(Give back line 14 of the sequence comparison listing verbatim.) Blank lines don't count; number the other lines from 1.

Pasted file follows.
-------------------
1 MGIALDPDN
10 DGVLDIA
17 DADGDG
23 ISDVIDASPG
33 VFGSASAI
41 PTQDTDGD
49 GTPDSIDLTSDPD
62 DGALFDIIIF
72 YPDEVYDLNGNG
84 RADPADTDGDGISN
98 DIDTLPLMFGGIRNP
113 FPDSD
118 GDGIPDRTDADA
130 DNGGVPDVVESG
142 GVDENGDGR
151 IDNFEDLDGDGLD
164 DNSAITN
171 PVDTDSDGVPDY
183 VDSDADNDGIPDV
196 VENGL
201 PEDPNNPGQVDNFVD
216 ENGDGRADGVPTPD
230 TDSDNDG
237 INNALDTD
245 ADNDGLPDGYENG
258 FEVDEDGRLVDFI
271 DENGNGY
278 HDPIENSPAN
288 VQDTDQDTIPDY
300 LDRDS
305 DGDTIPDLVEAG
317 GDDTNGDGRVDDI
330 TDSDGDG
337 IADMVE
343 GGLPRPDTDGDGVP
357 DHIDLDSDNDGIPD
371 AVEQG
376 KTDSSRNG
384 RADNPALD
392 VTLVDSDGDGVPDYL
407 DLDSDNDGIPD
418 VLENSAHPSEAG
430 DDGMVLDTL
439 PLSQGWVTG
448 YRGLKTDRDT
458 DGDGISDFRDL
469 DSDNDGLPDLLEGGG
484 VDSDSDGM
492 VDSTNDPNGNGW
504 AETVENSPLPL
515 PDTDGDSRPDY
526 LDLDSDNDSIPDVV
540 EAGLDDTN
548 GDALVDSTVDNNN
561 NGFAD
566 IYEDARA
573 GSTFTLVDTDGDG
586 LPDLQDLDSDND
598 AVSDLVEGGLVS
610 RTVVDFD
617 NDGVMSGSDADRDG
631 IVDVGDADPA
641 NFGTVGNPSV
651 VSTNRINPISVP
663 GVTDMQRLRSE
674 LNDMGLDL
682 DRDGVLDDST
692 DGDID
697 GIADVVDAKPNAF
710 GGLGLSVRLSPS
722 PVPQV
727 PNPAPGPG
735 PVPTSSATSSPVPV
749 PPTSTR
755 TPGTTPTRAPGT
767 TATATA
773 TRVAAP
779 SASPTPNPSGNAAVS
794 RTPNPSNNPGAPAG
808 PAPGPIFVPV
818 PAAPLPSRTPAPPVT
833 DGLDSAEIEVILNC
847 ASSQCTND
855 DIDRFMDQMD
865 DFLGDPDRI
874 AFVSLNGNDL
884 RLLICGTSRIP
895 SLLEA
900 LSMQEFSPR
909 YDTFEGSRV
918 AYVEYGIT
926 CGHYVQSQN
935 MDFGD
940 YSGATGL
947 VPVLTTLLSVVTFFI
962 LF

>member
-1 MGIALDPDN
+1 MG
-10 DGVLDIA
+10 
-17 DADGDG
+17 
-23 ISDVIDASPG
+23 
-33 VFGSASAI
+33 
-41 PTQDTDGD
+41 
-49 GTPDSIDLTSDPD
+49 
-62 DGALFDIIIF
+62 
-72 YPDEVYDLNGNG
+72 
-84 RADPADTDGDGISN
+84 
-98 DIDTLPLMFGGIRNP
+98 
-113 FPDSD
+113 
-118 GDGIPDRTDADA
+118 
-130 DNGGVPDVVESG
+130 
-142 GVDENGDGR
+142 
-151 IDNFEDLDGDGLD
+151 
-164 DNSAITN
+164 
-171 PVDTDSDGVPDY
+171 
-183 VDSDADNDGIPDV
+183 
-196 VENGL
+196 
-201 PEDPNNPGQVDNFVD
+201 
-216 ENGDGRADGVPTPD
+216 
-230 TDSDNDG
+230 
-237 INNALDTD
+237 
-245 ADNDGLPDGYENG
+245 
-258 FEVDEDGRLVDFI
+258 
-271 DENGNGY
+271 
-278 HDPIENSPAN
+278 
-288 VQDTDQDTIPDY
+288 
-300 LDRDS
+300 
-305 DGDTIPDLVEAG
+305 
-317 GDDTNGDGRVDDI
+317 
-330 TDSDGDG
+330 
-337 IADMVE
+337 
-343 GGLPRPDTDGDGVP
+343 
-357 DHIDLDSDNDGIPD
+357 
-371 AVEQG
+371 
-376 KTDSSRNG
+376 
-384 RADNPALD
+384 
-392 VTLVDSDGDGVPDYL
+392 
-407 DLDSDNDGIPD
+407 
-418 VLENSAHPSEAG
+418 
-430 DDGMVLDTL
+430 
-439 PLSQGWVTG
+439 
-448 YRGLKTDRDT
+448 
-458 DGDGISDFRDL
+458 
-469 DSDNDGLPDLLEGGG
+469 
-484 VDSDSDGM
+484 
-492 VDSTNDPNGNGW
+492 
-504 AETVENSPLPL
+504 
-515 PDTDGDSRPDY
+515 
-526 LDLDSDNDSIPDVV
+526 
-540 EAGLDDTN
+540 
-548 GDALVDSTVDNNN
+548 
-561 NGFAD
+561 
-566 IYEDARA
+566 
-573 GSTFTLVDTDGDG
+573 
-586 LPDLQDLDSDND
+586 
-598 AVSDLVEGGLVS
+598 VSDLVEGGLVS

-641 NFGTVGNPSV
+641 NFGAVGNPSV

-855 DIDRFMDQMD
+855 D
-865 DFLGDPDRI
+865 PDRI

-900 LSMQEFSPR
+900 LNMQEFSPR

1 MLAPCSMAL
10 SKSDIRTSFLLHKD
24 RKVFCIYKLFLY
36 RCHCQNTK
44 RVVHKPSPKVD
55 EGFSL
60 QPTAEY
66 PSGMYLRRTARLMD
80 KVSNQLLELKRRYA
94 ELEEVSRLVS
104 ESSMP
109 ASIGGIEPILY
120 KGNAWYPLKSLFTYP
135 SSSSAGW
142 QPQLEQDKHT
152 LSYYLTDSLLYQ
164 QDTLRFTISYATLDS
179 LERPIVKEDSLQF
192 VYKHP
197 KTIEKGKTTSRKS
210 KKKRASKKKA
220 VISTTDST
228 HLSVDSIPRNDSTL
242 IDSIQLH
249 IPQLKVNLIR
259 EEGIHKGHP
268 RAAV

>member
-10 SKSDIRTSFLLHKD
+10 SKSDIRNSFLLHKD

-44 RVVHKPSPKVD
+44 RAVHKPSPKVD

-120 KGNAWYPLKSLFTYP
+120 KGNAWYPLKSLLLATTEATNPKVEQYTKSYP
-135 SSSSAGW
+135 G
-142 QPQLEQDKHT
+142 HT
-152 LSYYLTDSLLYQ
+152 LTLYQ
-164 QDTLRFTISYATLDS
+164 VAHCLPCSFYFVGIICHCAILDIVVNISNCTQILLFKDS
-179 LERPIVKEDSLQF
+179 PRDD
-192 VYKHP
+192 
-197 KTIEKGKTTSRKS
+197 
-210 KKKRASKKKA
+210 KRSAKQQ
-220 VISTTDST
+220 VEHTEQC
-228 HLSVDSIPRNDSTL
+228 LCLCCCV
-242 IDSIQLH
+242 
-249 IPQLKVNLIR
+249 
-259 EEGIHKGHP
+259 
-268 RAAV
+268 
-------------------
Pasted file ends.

130 DNGGVPDVVESG